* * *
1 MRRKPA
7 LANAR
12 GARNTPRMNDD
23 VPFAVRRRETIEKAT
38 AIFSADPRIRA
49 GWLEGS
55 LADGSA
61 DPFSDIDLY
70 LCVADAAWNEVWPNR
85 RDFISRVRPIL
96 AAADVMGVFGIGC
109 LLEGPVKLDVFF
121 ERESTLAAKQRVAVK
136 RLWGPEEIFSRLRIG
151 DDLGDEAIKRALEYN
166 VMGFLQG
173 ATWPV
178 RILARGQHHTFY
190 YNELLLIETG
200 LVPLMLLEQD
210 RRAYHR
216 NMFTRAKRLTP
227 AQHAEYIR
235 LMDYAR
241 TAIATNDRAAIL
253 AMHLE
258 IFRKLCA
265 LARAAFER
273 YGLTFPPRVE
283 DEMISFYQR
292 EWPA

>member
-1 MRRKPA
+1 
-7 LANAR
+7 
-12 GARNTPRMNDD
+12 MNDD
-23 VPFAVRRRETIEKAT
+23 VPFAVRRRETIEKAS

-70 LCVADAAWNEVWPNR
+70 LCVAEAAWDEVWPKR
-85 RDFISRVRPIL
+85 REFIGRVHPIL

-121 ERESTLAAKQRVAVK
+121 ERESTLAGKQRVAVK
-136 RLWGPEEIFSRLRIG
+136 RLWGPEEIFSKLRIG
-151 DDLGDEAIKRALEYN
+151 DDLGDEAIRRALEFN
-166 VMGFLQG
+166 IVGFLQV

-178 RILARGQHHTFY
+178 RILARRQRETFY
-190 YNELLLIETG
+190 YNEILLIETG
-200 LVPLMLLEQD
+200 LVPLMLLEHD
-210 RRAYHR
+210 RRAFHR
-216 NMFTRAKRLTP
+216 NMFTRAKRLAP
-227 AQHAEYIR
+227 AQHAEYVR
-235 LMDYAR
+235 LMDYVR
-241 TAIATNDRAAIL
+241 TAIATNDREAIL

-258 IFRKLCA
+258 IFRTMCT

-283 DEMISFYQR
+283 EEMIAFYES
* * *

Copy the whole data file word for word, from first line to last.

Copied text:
1 MRRKPA
7 LANAR
12 GARNTPRMNDD
23 VPFAVRRRETIEKAT
38 AIFSADPRIRA
49 GWLEGS
55 LADGSA
61 DPFSDIDLY
70 LCVADAAWNEVWPNR
85 RDFISRVRPIL
96 AAADVMGVFGIGC
109 LLEGPVKLDVFF
121 ERESTLAAKQRVAVK
136 RLWGPEEIFSRLRIG
151 DDLGDEAIKRALEYN
166 VMGFLQG
173 ATWPV
178 RILARGQHHTFY
190 YNELLLIETG
200 LVPLMLLEQD
210 RRAYHR
216 NMFTRAKRLTP
227 AQHAEYIR
235 LMDYAR
241 TAIATNDRAAIL
253 AMHLE
258 IFRKLCA
265 LARAAFER
273 YGLTFPPRVE
283 DEMISFYQR
292 EWPA

>member
-1 MRRKPA
+1 
-7 LANAR
+7 
-12 GARNTPRMNDD
+12 MNDD
-23 VPFAVRRRETIEKAT
+23 VPFAVRRRETIEKAS

-70 LCVADAAWNEVWPNR
+70 LCVAEAAWDEVWPKR
-85 RDFISRVRPIL
+85 REFIGRVHPIL

-121 ERESTLAAKQRVAVK
+121 ERESTLAGKQRVAVK
-136 RLWGPEEIFSRLRIG
+136 RLWGPEEIFSKLRIG
-151 DDLGDEAIKRALEYN
+151 DDLGDEAIRRALEFN
-166 VMGFLQG
+166 IVGFLQV

-178 RILARGQHHTFY
+178 RILARRQRETFY
-190 YNELLLIETG
+190 YNEILLIETG
-200 LVPLMLLEQD
+200 LVPLMLLEHD
-210 RRAYHR
+210 RRAFHR
-216 NMFTRAKRLTP
+216 NMFTRAKRLAP
-227 AQHAEYIR
+227 AQHAEYVR
-235 LMDYAR
+235 LMDYVR
-241 TAIATNDRAAIL
+241 TAIATNDREAIL

-258 IFRKLCA
+258 IFRTMCT

-283 DEMISFYQR
+283 EEMIAFYES